By Eunice Ikem
We cannot deny that social media has been and continues to be a very effective and lucrative tool in contemporary society. During the global lockdown, we witnessed a surge in how social media was used by creatives, civil society organisations and business owners for storytelling and public awareness.
However, social media cannot be perfectly adjudged as completely good for societal development given that some platforms are used and can be used to incite violence and perpetrate some negative behaviours, especially towards victims.
Before now, most of the blame was on the social media developers and their various features, which allow users to incite violence. Nevertheless, individuals’ role in creating and spreading false narratives has become a more significant issue. It has been proven that the mindset (which are often tainted by ideologies and false perceptions seems to be a bigger issue. Social media are powerful socialisation agents that may rely on distorted realities, dramatic symbols and stereotypes to communicate messages.
The proliferation of social media platforms in the 21st century has changed the way media content is produced and distributed. This should be a good thing, yet; many use these platforms for personal agendas that may not benefit others. The medium also encouraged users to get complete control of posting material without care of copyright laws of infringement or libel/obscenity regulations.
Realising that people’s opinions can incite violence and perpetrate some negative behaviours, sensitive cases are still being judged on social media. In fact, there’s a term called ‘Social Media Court‘ where people who may not have access to all the information regarding a case tend to have very strong opinions on the case. These comments, whether positive or negative, these comments can affect the victims if they have access to these platforms. The stigmatisation of the sexually abused victims on social media may also account for more reasons why rape incidences are silenced mainly by victims and their family members who consider the impact of such reports on their son or daughter and family reputation.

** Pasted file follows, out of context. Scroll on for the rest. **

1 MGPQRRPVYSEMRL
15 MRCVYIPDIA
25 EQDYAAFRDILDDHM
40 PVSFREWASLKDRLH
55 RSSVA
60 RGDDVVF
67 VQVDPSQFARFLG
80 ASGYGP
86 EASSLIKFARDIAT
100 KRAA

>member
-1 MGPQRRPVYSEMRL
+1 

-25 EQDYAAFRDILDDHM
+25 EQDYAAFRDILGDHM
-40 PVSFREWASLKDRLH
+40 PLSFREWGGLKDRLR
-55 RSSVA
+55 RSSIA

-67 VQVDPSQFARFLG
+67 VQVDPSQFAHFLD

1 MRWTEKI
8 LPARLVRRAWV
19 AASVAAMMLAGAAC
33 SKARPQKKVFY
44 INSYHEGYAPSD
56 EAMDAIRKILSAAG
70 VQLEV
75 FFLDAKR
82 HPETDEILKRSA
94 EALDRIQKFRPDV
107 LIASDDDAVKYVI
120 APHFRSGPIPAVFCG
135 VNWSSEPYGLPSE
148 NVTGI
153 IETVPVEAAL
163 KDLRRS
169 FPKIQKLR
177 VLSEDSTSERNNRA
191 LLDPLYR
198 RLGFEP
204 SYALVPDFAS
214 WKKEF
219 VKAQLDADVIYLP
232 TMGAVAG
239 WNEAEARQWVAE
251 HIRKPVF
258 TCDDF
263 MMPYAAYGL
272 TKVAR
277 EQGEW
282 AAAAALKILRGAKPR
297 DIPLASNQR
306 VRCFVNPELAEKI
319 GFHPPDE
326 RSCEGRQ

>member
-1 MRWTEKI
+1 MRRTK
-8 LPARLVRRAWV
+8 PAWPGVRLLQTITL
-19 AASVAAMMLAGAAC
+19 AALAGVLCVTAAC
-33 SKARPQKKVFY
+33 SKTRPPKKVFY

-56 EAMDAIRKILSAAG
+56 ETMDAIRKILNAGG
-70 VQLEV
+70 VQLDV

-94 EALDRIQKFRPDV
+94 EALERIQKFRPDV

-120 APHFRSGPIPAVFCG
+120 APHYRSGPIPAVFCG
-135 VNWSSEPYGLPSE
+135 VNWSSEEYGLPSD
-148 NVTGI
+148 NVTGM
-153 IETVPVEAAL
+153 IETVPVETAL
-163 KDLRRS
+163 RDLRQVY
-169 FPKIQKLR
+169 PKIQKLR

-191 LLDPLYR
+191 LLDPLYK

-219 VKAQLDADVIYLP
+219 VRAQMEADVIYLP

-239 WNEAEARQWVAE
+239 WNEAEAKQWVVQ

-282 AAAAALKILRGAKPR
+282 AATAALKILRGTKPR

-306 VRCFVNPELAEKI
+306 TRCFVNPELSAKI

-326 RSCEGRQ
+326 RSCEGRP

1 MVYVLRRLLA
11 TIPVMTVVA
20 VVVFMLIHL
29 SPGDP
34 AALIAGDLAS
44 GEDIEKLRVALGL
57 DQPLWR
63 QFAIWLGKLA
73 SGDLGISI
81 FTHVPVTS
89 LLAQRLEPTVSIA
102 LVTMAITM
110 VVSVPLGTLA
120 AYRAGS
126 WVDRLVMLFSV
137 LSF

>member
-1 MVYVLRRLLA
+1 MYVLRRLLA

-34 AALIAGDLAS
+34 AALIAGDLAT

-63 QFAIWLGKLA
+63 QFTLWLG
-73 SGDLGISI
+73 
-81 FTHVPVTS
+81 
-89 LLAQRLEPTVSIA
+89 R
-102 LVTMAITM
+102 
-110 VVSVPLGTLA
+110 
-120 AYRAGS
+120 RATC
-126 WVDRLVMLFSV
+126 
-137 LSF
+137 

But the question now is: Can progress be made on the fight against sexual violence without victims sharing their stories on social media?
Social media has helped facilitate rape discourse in Nigeria by providing a platform where survivors can share their stories and create awareness about the problem of sexual abuse. With no one to speak to, victims of sexual violence and harassment and their supporters are now turning to social media to tell their stories experiences and call out their perpetrators, but after all of these, does it make them better, do they heal and go back to their everyday life.
As stated earlier, social media is an effective tool that has come to stay. However, the pressing question remains how beneficial it is for the mental health of survivors when in most cases, the only place they can share their stories and push for justice is through social media? These are fundamental questions that need answers in other to make social media a safe place to talk about sensitive issues without the fear of backlash, hate and violence.
On the other hand, a good impact of social may is that it connects victims and survivors with organisations that can help with coping mechanisms. Various organisations have also set out to educate the general public on reacting when people come out with their stories. This constate education, we believe, can end the victim shaming and bullying that happens online.
In conclusion, it is essential to unlearn harmful behaviours and ideologies that taints one’s mindset. Try to understand that when a victim shares their story, it takes a lot of courage to do so. No one ever plans to be a victim, and abuse can happen to anyone. So before you make that post or that comment, try to be sympathetic even in demanding clarity.
At STER, we do not condone any form of victim-blaming.